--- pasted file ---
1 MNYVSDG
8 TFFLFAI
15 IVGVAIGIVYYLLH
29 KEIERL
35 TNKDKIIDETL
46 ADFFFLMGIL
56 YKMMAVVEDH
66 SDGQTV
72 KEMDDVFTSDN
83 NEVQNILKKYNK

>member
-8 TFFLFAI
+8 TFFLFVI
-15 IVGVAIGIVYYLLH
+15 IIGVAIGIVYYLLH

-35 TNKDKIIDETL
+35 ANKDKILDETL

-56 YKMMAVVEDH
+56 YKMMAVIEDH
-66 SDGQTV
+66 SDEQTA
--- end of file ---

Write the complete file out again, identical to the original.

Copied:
1 MNYVSDG
8 TFFLFAI
15 IVGVAIGIVYYLLH
29 KEIERL
35 TNKDKIIDETL
46 ADFFFLMGIL
56 YKMMAVVEDH
66 SDGQTV
72 KEMDDVFTSDN
83 NEVQNILKKYNK

>member
-8 TFFLFAI
+8 TFFLFVI
-15 IVGVAIGIVYYLLH
+15 IIGVAIGIVYYLLH

-35 TNKDKIIDETL
+35 ANKDKILDETL

-56 YKMMAVVEDH
+56 YKMMAVIEDH
-66 SDGQTV
+66 SDEQTA